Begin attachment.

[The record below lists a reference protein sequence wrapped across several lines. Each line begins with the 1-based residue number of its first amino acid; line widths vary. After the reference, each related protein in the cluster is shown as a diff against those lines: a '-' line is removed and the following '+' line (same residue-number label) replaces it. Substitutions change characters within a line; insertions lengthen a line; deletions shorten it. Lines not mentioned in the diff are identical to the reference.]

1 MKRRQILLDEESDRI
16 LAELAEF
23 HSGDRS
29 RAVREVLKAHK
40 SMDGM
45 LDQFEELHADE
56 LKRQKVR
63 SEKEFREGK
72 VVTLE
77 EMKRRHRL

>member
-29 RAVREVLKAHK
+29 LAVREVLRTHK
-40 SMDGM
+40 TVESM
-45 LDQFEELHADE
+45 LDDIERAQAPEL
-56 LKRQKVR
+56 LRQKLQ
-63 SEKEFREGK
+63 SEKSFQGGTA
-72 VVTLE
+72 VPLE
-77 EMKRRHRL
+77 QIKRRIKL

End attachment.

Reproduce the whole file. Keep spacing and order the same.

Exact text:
[The record below lists a reference protein sequence wrapped across several lines. Each line begins with the 1-based residue number of its first amino acid; line widths vary. After the reference, each related protein in the cluster is shown as a diff against those lines: a '-' line is removed and the following '+' line (same residue-number label) replaces it. Substitutions change characters within a line; insertions lengthen a line; deletions shorten it. Lines not mentioned in the diff are identical to the reference.]

1 MKRRQILLDEESDRI
16 LAELAEF
23 HSGDRS
29 RAVREVLKAHK
40 SMDGM
45 LDQFEELHADE
56 LKRQKVR
63 SEKEFREGK
72 VVTLE
77 EMKRRHRL

>member
-29 RAVREVLKAHK
+29 LAVREVLRTHK
-40 SMDGM
+40 TVESM
-45 LDQFEELHADE
+45 LDDIERAQAPEL
-56 LKRQKVR
+56 LRQKLQ
-63 SEKEFREGK
+63 SEKSFQGGTA
-72 VVTLE
+72 VPLE
-77 EMKRRHRL
+77 QIKRRIKL